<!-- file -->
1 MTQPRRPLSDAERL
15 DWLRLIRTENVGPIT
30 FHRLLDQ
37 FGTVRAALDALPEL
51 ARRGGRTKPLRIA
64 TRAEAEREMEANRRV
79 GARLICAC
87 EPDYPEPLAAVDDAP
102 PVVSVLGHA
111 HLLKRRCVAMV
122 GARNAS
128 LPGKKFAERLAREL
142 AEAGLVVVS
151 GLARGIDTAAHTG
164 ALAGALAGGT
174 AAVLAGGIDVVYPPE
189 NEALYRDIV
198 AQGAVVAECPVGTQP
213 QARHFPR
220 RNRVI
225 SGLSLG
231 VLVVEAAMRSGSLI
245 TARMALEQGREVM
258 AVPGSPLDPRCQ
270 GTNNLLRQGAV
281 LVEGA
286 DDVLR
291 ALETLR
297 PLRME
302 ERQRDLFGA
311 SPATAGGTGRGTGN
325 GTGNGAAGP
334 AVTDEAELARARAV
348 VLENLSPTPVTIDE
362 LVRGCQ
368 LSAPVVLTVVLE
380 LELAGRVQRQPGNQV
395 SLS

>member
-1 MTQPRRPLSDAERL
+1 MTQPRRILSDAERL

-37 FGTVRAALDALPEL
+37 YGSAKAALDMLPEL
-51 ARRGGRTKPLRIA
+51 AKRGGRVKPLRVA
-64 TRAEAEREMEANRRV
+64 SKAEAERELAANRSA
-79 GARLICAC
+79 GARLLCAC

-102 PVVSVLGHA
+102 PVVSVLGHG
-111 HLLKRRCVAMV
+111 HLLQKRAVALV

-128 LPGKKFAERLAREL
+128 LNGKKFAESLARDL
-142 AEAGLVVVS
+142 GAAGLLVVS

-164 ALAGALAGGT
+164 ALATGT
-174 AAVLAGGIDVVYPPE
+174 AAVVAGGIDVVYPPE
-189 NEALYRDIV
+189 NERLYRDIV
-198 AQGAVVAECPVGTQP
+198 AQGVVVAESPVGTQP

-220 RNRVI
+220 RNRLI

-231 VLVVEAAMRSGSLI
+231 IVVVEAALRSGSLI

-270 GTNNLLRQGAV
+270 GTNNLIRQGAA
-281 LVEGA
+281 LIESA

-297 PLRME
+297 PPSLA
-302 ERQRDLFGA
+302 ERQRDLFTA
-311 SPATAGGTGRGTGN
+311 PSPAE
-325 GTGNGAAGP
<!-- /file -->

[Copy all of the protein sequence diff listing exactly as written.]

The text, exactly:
1 MTQPRRPLSDAERL
15 DWLRLIRTENVGPIT
30 FHRLLDQ
37 FGTVRAALDALPEL
51 ARRGGRTKPLRIA
64 TRAEAEREMEANRRV
79 GARLICAC
87 EPDYPEPLAAVDDAP
102 PVVSVLGHA
111 HLLKRRCVAMV
122 GARNAS
128 LPGKKFAERLAREL
142 AEAGLVVVS
151 GLARGIDTAAHTG
164 ALAGALAGGT
174 AAVLAGGIDVVYPPE
189 NEALYRDIV
198 AQGAVVAECPVGTQP
213 QARHFPR
220 RNRVI
225 SGLSLG
231 VLVVEAAMRSGSLI
245 TARMALEQGREVM
258 AVPGSPLDPRCQ
270 GTNNLLRQGAV
281 LVEGA
286 DDVLR
291 ALETLR
297 PLRME
302 ERQRDLFGA
311 SPATAGGTGRGTGN
325 GTGNGAAGP
334 AVTDEAELARARAV
348 VLENLSPTPVTIDE
362 LVRGCQ
368 LSAPVVLTVVLE
380 LELAGRVQRQPGNQV
395 SLS

>member
-1 MTQPRRPLSDAERL
+1 MTQPRRILSDAERL

-37 FGTVRAALDALPEL
+37 YGSAKAALDMLPEL
-51 ARRGGRTKPLRIA
+51 AKRGGRVKPLRVA
-64 TRAEAEREMEANRRV
+64 SKAEAERELAANRSA
-79 GARLICAC
+79 GARLLCAC

-102 PVVSVLGHA
+102 PVVSVLGHG
-111 HLLKRRCVAMV
+111 HLLQKRAVALV

-128 LPGKKFAERLAREL
+128 LNGKKFAESLARDL
-142 AEAGLVVVS
+142 GAAGLLVVS

-164 ALAGALAGGT
+164 ALATGT
-174 AAVLAGGIDVVYPPE
+174 AAVVAGGIDVVYPPE
-189 NEALYRDIV
+189 NERLYRDIV
-198 AQGAVVAECPVGTQP
+198 AQGVVVAESPVGTQP

-220 RNRVI
+220 RNRLI

-231 VLVVEAAMRSGSLI
+231 IVVVEAALRSGSLI

-270 GTNNLLRQGAV
+270 GTNNLIRQGAA
-281 LVEGA
+281 LIESA

-297 PLRME
+297 PPSLA
-302 ERQRDLFGA
+302 ERQRDLFTA
-311 SPATAGGTGRGTGN
+311 PSPAE
-325 GTGNGAAGP